The Proclamation was lengthy and gave praise to "our Heavenly Father...[who has] largely augmented our free population by emancipation and by immigration, while he has opened to us new sources of wealth, and has crowned the labor of our workingmen in every department of industry with abundant rewards...and to afford to us reasonable hopes of an ultimate and happy deliverance from all our dangers and afflictions."
For the list of reasons the president gave for thanksgiving, he did "thereby appoint and set apart the last Thursday in November next as a day which I desire to be observed by all my fellow-citizens, wherever they may be then, as a day of praise and thanksgiving to Almighty God, the beneficent Creator and Ruler of the Universe."
He asked that citizens pray for "peace, harmony and unity throughout the land."
Many observed the day declared as Thanksgiving by President Lincoln. It was not the first Thanksgiving. We all recall reading about the Pilgrims' Thanksgiving at Plymouth Rock in 1621 with 90 friendly Indians gathered with them to render thanks for protection during the rugged winter. The Continental Congress meeting in Philadelphia in 1782 proclaimed a General Day of Thanksgiving set for November 28 for that year. President George Washington called for a time of Thanksgiving in 1789 and declared it a national holiday. President Franklin Delano Roosevelt signed the Congressional sanction in 1941 making the next to last Thursday in November the official Thanksgiving Day.
Settling on a particular Thursday and sticking with it has been a practice in the United States since the time of World War II. Thanksgiving Day is laced with the famous Macy's Parade which many watch on Television. Gathering with family and enjoying a feast of turkey, dressing and all the trimmings is a memorable part of Thanksgiving Day.
And, we would hope, giving thanks is still a vital part of Thanksgiving. When I was still the hostess for our family Thanksgiving gathering a few years ago, we had the long-standing practice of recalling and telling the gathered family one particular thing that had happened in the past year for which we were especially grateful. We gave some prior thought to what we would report, and going around the large circle of family members as they held hands and thanked God for blessings was a spiritual highlight of our year. I am grateful that my children, now the hostesses, continue this practice.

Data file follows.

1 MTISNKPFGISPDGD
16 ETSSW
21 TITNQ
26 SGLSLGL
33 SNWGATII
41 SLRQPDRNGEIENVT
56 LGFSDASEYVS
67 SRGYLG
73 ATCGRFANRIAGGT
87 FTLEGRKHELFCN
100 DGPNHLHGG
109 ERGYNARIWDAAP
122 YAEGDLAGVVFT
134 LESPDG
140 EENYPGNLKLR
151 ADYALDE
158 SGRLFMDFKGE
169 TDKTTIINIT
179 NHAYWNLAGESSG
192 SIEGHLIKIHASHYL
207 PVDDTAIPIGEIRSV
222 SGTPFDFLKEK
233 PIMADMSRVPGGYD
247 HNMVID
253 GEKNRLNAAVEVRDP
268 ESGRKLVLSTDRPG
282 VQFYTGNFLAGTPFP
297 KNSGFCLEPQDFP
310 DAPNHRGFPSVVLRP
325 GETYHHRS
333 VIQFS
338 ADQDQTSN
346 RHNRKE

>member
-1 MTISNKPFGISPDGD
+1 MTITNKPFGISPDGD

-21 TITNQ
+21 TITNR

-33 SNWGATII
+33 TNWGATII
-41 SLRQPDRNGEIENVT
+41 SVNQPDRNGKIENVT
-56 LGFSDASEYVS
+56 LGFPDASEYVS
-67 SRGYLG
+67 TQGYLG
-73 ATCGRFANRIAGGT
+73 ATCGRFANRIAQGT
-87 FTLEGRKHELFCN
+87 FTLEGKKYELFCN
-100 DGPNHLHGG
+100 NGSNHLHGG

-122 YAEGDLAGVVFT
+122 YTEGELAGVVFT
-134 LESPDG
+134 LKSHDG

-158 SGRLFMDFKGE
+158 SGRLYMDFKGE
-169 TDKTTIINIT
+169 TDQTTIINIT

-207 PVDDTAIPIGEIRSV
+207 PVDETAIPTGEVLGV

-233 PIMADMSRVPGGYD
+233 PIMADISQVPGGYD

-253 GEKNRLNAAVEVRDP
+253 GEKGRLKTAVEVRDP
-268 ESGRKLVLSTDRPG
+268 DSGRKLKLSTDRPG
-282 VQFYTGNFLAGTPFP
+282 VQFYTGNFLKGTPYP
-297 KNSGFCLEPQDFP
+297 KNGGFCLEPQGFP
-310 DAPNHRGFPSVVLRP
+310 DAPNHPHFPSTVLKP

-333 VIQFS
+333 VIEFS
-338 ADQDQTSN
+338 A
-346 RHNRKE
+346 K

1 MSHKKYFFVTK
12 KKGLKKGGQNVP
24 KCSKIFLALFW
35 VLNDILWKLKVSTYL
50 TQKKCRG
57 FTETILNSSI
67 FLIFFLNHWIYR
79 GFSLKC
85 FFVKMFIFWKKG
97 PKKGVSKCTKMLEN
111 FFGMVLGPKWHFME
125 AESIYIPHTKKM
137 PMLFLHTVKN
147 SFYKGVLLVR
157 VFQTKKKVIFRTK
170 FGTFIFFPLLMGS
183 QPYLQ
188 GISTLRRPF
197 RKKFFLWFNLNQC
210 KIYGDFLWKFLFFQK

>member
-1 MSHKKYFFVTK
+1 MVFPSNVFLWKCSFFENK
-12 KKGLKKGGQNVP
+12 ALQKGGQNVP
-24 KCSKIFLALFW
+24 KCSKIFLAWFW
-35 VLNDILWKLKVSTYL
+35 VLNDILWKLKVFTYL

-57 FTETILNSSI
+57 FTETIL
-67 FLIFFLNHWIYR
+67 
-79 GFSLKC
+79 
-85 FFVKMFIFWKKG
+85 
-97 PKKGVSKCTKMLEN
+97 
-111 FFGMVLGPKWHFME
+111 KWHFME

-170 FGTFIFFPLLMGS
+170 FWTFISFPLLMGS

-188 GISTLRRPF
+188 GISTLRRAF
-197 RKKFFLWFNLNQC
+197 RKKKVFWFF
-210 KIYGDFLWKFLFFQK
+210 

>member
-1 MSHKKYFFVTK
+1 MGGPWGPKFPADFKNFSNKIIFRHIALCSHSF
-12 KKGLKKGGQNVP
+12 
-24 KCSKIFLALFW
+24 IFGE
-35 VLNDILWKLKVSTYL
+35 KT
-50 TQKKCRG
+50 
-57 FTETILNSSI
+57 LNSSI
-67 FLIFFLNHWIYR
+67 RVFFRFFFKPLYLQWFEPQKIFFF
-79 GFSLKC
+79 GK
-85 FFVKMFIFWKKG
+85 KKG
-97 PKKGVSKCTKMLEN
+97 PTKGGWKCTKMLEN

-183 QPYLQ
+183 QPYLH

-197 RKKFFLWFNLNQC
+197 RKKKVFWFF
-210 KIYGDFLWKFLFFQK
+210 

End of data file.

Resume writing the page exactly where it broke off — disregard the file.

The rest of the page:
And so it has been with Thanksgiving among families on this significantly American holiday.
A story my father told me has remained with me for a long time. When he was a boy, his father and others in the Choestoe Valley raised turkeys for market. They would choose a time in late October or early November to have a "turkey drive" on the Logan Turnpike and take the turkeys to Gainesville for sale. I wish I had asked more questions about how they managed to keep the turkeys on the trail and herded them on the two or three day journey to market. I can imagine the turkeys roosting in the trees at night as the entourage camped along the way and rose early to get the turkeys ready for the march to market. In their covered wagons they would have bags of chestnuts gathered from trees in the woods before the terrible chestnut blight hit; sorghum syrup made at the Dyer mill; corn, pumpkins and dried peas and beans to trade, as well as the flock of turkeys. That week's journey to and from market and the goods traded were a way of life for my ancestors, and an item for gratitude when Thanksgiving Day came.
When I was a child, my father decided he would raise turkeys for market. It was far beyond the time of the turkey drives to market over the Logan Turnpike. We got the turkey poults in the springtime. Amazingly, trays of them were delivered by the rural mail carrier. We had a "turkey house" where we fed and nourished the little turkey poults and watched them grow. But as they grew, they were turned out "on the range" to gather their food from the hayfield.
Turkeys could often become a nuisance. Imagine being awakened early every morning, not by the usual rooster's crowing but by the "gobble, gobble, gobble" of the turkeys. The turkeys were much more aggressive than chickens. If we wore a red sweater or coat, we could expect to be chased by a turkey attracted to the bright color.
But then came the day when the truck would come for the turkeys to take them over Neal Gap (Highway 129) to market. We had to arise early to catch the turkeys and put them in large coops for transport to market. Those turkeys became the repast for city-dwellers' Thanksgiving meals. We always kept a few, one of which would make its way to our oven and our table for the Dyer Thanksgiving meal.
This Thanksgiving, may you remember and be grateful for blessings you enjoy.
We should never take them for granted. As Abraham Lincoln stated in his 1863 Thanksgiving Proclamation: "No human counsel hath devised nor hath any mortal hand worked out these great things. They are the gracious gifts of the Most High God, who, while dealing with us in anger for our sins, hath nevertheless remembered mercy."
Our 16th president's words ring true for Thanksgiving 2006. Have a wonderful day!
c 2006 by Ethelene Dyer Jones; published Nov. 23, 2006 in The Union Sentinel, Blairsville, GA. Reprinted by permission. All rights reserved.